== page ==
When doctors diagnosed Lillian with cervical cancer, "it was a really scary moment." But a new, tailored treatment gave the 30-year-old Rwandan woman hope.
"The medical diagnosis was very scary, my husband couldn't believe it," Lillian, whose name has been changed, told AFP. "We had heard it was incurable, so it was a really scary time," she continued.And her fears were not unfounded.
Cervical cancer is the most common cancer among women in Rwanda, affecting 42 out of every 100,000 individuals (compared to just over 13 out of every 100,000 worldwide), according to Rwanda's National Institute of Statistics.
According to the World Health Organization (WHO), 940 women died of uterine cancer in 2019 in the Great Lakes country of just over 13 million people.
Many women dread getting screened, due to the fear and stigma surrounding the disease. Cervical cancer is the most common cancer among women with HIV, according to UNAIDS.
And those who are diagnosed often think that treatment is out of reach, unless they live in a big city.
For Lillian, who lives in a village three hours east of the capital Kigali, being cancer-free less than four months after diagnosis was a fantasy.
But in 2020, Rwanda decided to test a new device that treats precancerous lesions with heat and can be used in countries with limited access to advanced medical equipment or facilities.
"The nurse who treated me used a small gadget that looked like a gun. It's uncomfortable but not painful even though it uses heat to kill cancerous lesions," Lillian says.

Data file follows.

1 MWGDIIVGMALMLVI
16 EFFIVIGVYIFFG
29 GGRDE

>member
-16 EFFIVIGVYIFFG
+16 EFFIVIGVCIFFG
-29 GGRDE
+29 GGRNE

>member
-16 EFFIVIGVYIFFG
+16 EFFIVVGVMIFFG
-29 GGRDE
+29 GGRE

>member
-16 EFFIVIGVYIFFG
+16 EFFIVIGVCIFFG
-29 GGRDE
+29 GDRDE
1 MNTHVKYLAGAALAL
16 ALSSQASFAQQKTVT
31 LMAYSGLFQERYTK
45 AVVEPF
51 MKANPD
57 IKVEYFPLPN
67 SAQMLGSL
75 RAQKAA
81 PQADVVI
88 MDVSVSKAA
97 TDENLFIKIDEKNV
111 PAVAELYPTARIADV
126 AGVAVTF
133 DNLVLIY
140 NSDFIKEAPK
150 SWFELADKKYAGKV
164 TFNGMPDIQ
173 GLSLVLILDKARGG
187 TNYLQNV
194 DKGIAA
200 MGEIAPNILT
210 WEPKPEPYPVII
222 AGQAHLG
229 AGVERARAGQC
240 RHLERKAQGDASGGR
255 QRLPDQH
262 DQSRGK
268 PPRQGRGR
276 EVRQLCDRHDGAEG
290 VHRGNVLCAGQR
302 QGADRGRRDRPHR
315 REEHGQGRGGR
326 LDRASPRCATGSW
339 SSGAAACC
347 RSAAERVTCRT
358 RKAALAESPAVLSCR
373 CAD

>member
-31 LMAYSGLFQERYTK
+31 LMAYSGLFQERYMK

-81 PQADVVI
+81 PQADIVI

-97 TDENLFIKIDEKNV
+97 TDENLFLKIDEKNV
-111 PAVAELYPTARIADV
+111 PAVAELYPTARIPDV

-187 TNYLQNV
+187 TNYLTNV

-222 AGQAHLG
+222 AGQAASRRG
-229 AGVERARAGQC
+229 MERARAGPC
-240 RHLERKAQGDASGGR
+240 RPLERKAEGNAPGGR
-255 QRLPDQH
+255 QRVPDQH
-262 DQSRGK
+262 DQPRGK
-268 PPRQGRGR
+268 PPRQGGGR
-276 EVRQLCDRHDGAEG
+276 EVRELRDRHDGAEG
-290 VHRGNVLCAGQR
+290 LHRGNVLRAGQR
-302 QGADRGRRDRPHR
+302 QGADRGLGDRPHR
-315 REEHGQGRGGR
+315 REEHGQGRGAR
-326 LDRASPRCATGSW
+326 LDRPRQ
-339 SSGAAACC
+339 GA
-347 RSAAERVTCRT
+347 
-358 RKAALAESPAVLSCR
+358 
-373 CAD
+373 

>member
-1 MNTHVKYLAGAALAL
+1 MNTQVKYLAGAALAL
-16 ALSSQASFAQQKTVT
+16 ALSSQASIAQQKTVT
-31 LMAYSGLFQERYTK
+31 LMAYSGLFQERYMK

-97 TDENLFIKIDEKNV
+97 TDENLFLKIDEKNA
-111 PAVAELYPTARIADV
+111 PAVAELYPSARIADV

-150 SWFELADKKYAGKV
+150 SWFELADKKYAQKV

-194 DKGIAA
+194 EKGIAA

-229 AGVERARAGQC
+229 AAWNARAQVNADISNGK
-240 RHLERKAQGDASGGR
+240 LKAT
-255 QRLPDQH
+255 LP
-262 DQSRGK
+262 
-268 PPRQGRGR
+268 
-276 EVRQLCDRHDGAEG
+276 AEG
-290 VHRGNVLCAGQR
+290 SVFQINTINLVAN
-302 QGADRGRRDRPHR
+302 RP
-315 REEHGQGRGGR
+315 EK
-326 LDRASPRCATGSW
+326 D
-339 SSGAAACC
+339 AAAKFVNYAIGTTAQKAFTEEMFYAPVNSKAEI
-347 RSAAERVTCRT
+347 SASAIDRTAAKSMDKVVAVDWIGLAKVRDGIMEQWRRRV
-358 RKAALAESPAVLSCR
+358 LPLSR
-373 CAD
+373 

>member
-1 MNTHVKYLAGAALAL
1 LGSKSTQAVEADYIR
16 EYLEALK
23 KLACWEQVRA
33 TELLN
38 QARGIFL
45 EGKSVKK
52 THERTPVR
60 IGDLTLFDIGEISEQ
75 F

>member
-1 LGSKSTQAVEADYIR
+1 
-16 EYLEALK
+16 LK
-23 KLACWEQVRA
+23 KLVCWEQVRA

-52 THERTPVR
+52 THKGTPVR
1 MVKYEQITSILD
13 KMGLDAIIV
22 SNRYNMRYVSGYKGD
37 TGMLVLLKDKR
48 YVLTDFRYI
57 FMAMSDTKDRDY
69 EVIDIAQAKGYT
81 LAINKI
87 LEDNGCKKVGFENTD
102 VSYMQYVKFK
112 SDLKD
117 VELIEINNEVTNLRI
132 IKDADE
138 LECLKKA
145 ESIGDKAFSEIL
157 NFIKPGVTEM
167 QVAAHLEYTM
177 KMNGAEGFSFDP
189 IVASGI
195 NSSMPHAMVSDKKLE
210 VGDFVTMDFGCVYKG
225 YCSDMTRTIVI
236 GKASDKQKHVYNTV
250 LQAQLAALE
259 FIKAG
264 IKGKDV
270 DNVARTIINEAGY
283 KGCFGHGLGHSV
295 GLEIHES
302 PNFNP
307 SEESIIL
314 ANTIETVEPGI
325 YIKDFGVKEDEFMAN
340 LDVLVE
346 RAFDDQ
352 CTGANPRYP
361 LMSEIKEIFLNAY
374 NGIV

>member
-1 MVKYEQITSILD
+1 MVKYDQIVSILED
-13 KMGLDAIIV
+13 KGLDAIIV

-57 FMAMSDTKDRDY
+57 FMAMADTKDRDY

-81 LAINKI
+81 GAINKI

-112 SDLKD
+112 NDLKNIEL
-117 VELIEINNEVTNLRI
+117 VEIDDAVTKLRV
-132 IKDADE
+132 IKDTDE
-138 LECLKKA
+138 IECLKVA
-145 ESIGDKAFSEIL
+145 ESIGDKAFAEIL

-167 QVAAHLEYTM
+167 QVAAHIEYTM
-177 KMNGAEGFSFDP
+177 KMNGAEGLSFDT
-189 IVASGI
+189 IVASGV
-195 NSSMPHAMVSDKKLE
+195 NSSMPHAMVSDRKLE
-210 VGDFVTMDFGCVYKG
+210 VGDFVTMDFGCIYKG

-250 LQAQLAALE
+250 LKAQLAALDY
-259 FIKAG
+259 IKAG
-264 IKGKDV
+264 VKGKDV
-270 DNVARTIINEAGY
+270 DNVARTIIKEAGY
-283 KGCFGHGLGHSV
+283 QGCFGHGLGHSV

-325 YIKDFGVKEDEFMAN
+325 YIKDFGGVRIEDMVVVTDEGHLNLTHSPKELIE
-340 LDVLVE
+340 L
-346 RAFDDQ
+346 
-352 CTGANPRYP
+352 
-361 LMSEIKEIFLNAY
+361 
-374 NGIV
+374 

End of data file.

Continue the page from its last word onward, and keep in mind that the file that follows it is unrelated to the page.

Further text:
- Energy efficient -
The portable thermocoagulator, suitable for low- and middle-income countries, is a probe-like device that uses a battery, and thus can be deployed in remote areas where access to electricity is intermittent.
"The device works by applying heat to the cervix, causing abnormal cells to die," Christine Musabyeyezu, a nurse at the Remera health center in Kigali, told AFP.
This technology, according to the nurse, is a much cheaper and less energy-consuming alternative to cryotherapy - which aims to destroy the lesion by freezing - and is also easy to use, requiring minimal training for health workers.
The portable thermocoagulator, on the other hand, is energy-efficient, providing one week of use, or about 140 treatments, before needing to be recharged.
In Rwanda, this treatment is now a central part of the fight against cervical cancer, especially in rural areas.
- Better screening -
Health workers also hope that technological advances will generally lead to better cancer diagnosis. Rwanda is currently testing an app that provides a diagnosis in seconds.
The mobile app works with a machine that uses acetic acid to determine the presence of cancerous lesions in the cervix.
According to Marisol Touraine, former French health minister and now president of Unitaid, an international organization that aims to reduce the price of drugs and supports clinical trials in Rwanda, more than 300,000 women die of cervical cancer each year worldwide.
The vast majority of these deaths - about 90% - occur in low-income countries "because they were not detected in time, because they were not treated in time," Touraine told AFP during a trip to Rwanda.
The number of Rwandan women coming for screening is increasing, which is good news.
"There is always a queue here of women coming to be screened for cervical cancer, more than for any other medical test," argued nurse Christine Musabyeyezu.
"It's a good thing because when they get screened early, they can be treated early," she says.